The Supreme Court of the United States has just made America a more dangerous and violent place | Jill Filipovic
The conservative justices of the Supreme Court of the United States have just made America an even more dangerous, even more violent place.
The decision in New York State Rifle & Pistol Assn, Inc v. Bruen passed a simple, common-sense New York State law requiring individuals to have a license to own a firearm and obliging people who wish to carry a concealed pistol or revolver. in public to demonstrate a particular need to carry a secret weapon. This law is on the books in New York since the early 1900s.
The Supreme Court has just struck it down in a decision that is an extreme extension of the largely invented and now nearly unlimited individual right to own and bear lethal weapons. And that doesn’t bode well for future efforts to impose the slightest restriction on guns — to make it as difficult to get a gun as getting, say, a driver’s license. or an abortion. This sweeping, nihilistic move potentially challenges a slew of state gun laws — and will propel the United States further toward mass gun violence and a culture of death.
The case was brought by two New York men who, according to the notice, “both requested unlimited licenses to carry a handgun in public due to their widespread interest in self-defense.” The court, in an opinion written by Judge Clarence Thomas, said “New York’s just cause requirement violates the Fourteenth Amendment by preventing law-abiding citizens with ordinary self-defense needs from exercising their right of second amendment to hold and bear arms in public in self-defense”.
Only in America does a “widespread interest in self-defense” give an individual the almost unlimited right to possess a lethal weapon and the right to endanger all other members of a community; only in America is the purported right to carry a concealed deadly weapon in public an “ordinary need for self-defense” that supersedes the rights of everyone to be free from gun violence.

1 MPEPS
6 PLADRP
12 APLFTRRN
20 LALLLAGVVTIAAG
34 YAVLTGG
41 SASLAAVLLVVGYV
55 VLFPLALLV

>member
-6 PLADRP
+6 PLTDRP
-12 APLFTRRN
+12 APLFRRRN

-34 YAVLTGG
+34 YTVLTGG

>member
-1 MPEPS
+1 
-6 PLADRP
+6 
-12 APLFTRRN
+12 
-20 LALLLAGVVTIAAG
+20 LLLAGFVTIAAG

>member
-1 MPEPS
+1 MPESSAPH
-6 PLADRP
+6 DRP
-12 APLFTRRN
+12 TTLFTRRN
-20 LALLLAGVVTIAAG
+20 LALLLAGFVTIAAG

In no other wealthy democracy is any of this “ordinary”.
And in no other wealthy democracy is America’s rate of gun violence ordinary.
This case follows two decades of an increasingly conservative Supreme Court radically expanding access to guns. And as access to firearms has dramatically expanded, so too has gun violence. Last year saw a staggering number of gun deaths: over 20,700, and that excludes suicides, which in 2020 accounted for more than half of gun deaths. There were hundreds of mass shootings last year and a far greater number of handgun killings that have become woven into the fabric of American culture, so commonplace they often don’t even make the headlines. evening newspapers.
What is particularly striking in this case, however, is that the court largely dismisses any concern for public safety. After all, there are good public safety reasons why a state may not want to grant an individual the legal right to carry a concealed weapon in public for no reason other than to want one. More guns equal more gun violence – it’s a clear calculation, backed up by decades of research, at this point undeniable (except by the politically motivated to deny facts and reality).